Most home educating families have a “nothing in stone” approach. Things change, families face all sorts of events, and tragedies that will mean rethinking how and even when learning takes place.

Some of us have faced the very real possibility that our children might HAVE to go to school because we might be either not there at all or so incapacitated that we couldn’t HE any longer. There are also parents who face the battle of serious mental illness which, might leave them able to home educate for years but a relapse might put them in hospital for a long time.

We educate with an eye to what they might face should they have to go to school. I don’t think that means many of us follow the National Curriculum, but we do make sure our children are getting the very best education we can possibly provide for them, so that they have a good head start, should they even end up under the NC.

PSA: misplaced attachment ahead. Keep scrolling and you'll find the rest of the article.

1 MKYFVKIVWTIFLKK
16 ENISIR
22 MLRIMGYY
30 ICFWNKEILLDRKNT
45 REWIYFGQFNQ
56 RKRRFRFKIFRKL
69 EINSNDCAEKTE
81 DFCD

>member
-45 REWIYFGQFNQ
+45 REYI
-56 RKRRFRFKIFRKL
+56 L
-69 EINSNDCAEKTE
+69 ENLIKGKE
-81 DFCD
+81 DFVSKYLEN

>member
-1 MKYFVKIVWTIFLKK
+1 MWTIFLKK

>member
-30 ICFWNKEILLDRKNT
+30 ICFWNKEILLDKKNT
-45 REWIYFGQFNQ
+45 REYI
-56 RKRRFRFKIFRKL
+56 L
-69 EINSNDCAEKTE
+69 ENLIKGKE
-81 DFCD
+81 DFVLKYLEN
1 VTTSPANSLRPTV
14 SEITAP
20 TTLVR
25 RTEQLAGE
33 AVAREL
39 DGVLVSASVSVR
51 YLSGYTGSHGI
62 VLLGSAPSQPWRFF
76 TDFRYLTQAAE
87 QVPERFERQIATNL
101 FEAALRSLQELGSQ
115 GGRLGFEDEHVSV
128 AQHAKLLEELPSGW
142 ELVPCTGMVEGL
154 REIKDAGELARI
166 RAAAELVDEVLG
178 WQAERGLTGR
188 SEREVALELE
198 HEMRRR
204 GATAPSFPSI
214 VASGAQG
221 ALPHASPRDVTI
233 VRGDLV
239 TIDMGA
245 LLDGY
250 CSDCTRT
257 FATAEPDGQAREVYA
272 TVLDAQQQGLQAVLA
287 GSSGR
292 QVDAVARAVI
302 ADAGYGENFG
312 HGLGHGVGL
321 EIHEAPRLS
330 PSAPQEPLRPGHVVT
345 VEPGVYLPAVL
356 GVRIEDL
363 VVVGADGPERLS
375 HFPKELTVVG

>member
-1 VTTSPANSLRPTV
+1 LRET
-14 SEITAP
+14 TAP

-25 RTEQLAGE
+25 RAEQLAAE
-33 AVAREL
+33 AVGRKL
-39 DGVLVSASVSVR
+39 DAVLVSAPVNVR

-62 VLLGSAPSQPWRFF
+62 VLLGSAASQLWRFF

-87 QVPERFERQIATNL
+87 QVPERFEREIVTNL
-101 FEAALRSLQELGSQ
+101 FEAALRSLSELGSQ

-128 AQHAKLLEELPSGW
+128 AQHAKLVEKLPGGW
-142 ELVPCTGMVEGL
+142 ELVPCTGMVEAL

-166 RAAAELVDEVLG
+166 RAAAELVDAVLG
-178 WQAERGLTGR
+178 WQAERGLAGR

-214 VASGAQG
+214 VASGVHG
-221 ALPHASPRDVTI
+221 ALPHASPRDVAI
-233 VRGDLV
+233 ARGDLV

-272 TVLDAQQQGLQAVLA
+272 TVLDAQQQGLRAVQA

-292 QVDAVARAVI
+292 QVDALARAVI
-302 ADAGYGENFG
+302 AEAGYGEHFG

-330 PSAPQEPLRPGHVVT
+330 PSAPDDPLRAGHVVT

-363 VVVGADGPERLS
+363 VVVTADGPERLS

I suppose the other thing about being ill, or facing the possibility of death or serious disablement is that as Christian mothers we know we are supposed to be doing all we can to get ourselves and our children through those pearly gates. if we don’t do our very best at the role God has given us, we’ll have some answerin’ to do.

The question is, does the fact that we faced/face aspects of life that perhaps some other home educating families don’t or haven’t yet, effect or even determine the way we home educate now?

In some ways I think the answer is yes. One area I have considered is that I want my children to form a habit of self-discipline over their learning so that should they need to, they can continue with someone else who might not be able to put the time and effort in as a mother does. Umm, it’s something we are working on. But seeing Alex and Iona do it, I know it’s possible. Just keep at it, one day at a time.

 

NFP and some interesting science on sexual maturity.